B.C. stuffs doctors’ mouths with gold: $135,000 raise

Will they take the money and run or stick to their principles?

Shawn WhatleyFamily doctors in British Columbia seem to have struck gold this week. The province offered a $135,000, 54 per cent raise in return for a change from fee-for-service to a rostered – or what’s known as capitation-style – practice. This means average total billings for an individual physician will increase from $250,000 to $385,000.

Dr. Ramneek Dosanjh, President of Doctors B.C., called the six-figure offer a “seismic shift” and a “new dawn” in the physician-government relationship.

Governments rarely offer such raises. It reminds us of the British Labour Party’s push to build the National Health Service in 1948. British doctors had long opposed state medicine. But overnight, they did an about-face and embraced it. Aneurin Bevan, Minister of Health, was asked how he got the doctors to flip. He said by “stuffing their mouths with gold.”

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The Ontario government likewise stuffed family doctors’ mouths with gold in 2002, offering a 30 per cent raise if they signed contracts for capitated practice models.

Capitation offers government cost certainty without having to pay doctors a salary. Doctors receive a set fee to provide all the care a patient needs for a whole year: for instance, $140 for a healthy 40-year-old or $400 for a frail 90-year-old.

Performance details remain vague in the B.C. offer. For now, it looks like doctors are getting a raise for what they do already. Government needs doctors on contract; details can be outlined later.

James C. Robinson, the health economist at UC Berkeley, has previously written, “There are many mechanisms for paying doctors; some are good and some are bad [sic]. The three worst are fee-for-service, capitation, and salary.”

The question, though, is “Worse for whom?” Fee-for-service rewards service without limit or certainty for government: patients demand care, doctors provide, and government pays.

“Capitation rewards the denial of appropriate services,” writes Robinson, “the dumping of the chronically ill, and a narrow scope of practice that refers out every time-consuming patient.”

Ontario solved capitation hiccups by increasing regulations. For example, in 2008 the College of Physicians and Surgeons of Ontario created a policy stating that family doctors must accept any patient who seeks to join their practice unless the practice is formally closed. But this started a race for doctors to close their practice so they did not have to accept all the difficult or drug-seeking patients who had been fired from other practices.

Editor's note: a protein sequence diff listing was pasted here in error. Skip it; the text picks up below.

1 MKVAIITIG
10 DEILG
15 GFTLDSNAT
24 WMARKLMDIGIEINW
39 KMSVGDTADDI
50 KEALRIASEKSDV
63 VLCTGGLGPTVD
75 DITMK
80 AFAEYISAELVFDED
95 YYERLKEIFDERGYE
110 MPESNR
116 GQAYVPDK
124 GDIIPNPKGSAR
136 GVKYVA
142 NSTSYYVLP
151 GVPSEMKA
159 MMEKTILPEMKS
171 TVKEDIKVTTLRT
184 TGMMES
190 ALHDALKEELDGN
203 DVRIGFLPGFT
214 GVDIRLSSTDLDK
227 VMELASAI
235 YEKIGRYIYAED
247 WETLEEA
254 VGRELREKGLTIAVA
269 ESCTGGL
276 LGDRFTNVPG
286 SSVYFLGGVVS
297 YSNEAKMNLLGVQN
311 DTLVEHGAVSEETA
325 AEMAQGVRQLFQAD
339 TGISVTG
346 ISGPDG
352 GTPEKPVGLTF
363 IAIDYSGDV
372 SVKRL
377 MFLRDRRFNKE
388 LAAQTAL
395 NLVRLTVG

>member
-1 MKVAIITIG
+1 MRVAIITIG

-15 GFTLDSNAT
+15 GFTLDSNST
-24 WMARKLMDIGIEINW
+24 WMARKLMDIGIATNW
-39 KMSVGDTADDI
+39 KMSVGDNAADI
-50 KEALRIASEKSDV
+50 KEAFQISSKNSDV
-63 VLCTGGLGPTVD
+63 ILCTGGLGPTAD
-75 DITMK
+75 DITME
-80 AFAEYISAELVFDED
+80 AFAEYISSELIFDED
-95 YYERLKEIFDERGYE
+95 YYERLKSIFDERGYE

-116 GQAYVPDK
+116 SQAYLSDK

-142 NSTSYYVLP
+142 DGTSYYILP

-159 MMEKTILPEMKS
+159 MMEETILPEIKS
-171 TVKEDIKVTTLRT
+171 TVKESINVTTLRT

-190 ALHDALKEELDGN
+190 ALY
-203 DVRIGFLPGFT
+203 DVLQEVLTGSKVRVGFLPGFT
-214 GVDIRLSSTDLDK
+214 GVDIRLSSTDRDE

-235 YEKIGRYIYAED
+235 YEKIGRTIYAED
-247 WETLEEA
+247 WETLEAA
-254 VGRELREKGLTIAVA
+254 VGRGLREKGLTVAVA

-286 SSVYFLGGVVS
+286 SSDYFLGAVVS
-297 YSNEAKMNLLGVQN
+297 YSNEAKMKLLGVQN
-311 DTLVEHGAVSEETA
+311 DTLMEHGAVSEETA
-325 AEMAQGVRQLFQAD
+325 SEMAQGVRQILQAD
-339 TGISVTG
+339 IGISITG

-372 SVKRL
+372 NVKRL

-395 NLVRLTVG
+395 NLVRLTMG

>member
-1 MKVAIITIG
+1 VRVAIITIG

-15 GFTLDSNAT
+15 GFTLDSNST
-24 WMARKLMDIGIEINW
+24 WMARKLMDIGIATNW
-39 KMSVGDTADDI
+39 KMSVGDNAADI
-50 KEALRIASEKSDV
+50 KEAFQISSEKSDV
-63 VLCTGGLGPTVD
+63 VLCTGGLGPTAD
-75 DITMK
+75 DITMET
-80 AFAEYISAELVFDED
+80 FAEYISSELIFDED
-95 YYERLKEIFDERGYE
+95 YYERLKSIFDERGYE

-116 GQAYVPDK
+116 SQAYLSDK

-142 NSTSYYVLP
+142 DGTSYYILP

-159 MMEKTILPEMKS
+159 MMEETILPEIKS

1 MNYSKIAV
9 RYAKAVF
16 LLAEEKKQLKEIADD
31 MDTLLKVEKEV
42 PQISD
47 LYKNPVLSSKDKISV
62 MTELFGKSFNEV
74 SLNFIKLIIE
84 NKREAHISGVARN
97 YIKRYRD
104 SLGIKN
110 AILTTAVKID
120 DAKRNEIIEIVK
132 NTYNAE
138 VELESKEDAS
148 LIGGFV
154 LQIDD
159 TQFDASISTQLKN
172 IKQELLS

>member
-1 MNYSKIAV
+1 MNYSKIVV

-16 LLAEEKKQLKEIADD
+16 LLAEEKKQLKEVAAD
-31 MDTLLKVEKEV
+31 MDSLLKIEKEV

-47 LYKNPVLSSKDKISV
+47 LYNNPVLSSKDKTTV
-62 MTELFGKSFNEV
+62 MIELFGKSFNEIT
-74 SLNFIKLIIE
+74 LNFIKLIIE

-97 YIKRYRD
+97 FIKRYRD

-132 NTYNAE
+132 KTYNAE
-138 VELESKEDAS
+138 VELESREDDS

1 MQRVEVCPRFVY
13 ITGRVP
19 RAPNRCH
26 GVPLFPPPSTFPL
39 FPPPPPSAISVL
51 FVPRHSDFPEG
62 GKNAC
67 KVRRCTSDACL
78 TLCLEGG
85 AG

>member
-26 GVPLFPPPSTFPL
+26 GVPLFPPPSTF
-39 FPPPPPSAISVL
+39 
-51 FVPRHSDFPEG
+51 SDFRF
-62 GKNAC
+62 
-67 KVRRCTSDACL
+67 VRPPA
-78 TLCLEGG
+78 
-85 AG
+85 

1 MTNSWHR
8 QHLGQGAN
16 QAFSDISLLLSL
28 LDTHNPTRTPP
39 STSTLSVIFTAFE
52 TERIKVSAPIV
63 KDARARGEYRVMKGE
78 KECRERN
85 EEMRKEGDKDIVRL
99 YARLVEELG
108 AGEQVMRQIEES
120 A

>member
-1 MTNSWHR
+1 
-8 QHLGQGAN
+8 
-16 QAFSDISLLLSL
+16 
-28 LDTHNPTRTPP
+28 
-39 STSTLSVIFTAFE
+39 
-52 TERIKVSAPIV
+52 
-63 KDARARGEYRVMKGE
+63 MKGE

The B.C. offer might have anticipated this issue. Apparently, patients will be “linked” with a practice in their area. No choice. No connection. Just linked.

While this works well for public schools and emergency departments, even for cholesterol checks and childhood vaccines, it fails when patients have private concerns. Patients need someone they can trust. They need to choose their clinician based on mutual outlook, not a linkage to the closest available clinic.

The B.C. deal offers a trifecta:

  1. B.C. can claim to have fixed primary care.
  2. The province loses the cost risk of fee-for-service and transfers the risk to doctors with annual fees.
  3. Capitation promises a level of control over doctors’ practices which is impossible under fee-for-service.

So, B.C. doctors face a fascinating choice: Take the money and run or stick to your principles?

Doctors can refuse the offer and go out of business. Or they can accept the offer and hope for a few decades of golden income before the government turns off the tap. But the tap will turn at some point. A government never continues investment in anything if it can get it for free and use the funds to solve another political problem.

Most doctors in Ontario took the gold the government offered with Primary Care Reform. B.C. doctors will probably do the same. Let’s hope it ends well for patients.

Shawn Whatley is a physician, past president of the Ontario Medical Association, and a Munk senior fellow at MLI. He is author of  When Politics Comes Before Patients – Why and How Canadian Medicare is Failing.

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